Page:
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any white person who was caught communicating pleasantly with a person of color. What this

story teaches, is that people aren’t meant to be evil towards a certain race. That is a characteristic

that is taught by family and the pressures of society. These can easily be halted if the effort was

put in.

Burns experienced discrimination on a different level. He was a man lucky enough to feel

“freedom” for two whole months, freedom from his enslaver. Of course, same as every other

colored person, he was not granted the complete freedom that the white community was able to

experience. This was indeed an issue, but his position was much better than it was when he was

enslaved. Unfortunately, his freedom was short lived when a cop caught him on the streets of

Massachusetts. During Burns’ trial, he was sentenced to additional time as a slave. This was

worse than the death penalty according to Forten. She states that Burns is a man “whom God has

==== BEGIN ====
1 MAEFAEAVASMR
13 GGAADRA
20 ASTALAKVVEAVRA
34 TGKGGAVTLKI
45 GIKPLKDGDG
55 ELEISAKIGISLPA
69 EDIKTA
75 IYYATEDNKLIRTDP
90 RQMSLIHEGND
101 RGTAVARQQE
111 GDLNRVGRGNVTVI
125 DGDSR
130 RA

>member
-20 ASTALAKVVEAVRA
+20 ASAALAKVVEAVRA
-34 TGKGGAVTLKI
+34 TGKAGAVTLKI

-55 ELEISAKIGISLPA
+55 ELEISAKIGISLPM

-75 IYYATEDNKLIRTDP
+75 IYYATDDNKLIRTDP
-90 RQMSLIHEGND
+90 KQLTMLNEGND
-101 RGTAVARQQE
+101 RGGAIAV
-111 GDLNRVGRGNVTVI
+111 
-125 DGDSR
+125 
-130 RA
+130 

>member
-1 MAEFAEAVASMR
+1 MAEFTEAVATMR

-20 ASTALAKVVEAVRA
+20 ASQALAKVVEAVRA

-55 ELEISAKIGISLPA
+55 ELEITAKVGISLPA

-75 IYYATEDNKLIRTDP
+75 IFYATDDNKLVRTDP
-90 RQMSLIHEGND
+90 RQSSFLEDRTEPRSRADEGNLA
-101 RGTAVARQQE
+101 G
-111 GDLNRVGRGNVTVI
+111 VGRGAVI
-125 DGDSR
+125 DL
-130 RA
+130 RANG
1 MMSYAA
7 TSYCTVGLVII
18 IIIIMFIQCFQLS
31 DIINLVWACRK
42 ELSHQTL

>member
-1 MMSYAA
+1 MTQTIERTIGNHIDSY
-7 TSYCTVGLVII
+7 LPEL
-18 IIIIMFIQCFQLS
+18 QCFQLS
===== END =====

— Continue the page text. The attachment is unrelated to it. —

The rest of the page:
created in his own image, from regaining that freedom with which, he, in common with every

human being, is endowed,” (Forten, 1855). What Forten is doing, is appealing to religious people

in order to make them view Burns as an equal human being. She mentions that the freedom he

obtained when he managed to escape from his enslaver, was something that he should continue

to experience because it is what God desires. According to Forten, God created every person to

live in a world where they are allowed fair treatment. Therefore, sending Burns back to a state of

bondage, is completely immoral and against God’s wishes. The cruelty that the government

manifests when dealing with a member of the black community, is an example of oppression that

shouldn’t be practiced by anyone, let alone the powers of the state.

Another person who was passionate about the abolishment of slavery, was Frederick

Douglass. Douglass was a slave from birth, causing him to become separated from his mother

and grandmother at an extremely young age. He grew up in Maryland where he attempted many

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escapes from his enslaver. Eventually, Douglass made his way to freedom and became a